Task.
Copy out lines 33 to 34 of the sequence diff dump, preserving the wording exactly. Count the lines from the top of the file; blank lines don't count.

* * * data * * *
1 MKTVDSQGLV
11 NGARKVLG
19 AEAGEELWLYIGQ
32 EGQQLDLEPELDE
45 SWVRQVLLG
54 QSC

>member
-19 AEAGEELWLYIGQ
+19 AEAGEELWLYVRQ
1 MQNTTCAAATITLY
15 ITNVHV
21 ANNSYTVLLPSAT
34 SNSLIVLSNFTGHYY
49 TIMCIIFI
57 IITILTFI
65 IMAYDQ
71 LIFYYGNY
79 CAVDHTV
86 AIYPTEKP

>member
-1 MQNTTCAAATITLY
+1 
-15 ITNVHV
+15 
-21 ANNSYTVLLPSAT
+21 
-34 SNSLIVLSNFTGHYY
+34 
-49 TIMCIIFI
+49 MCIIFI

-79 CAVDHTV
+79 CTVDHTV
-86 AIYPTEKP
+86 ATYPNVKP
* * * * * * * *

-86 AIYPTEKP
+86 ATYPNVKP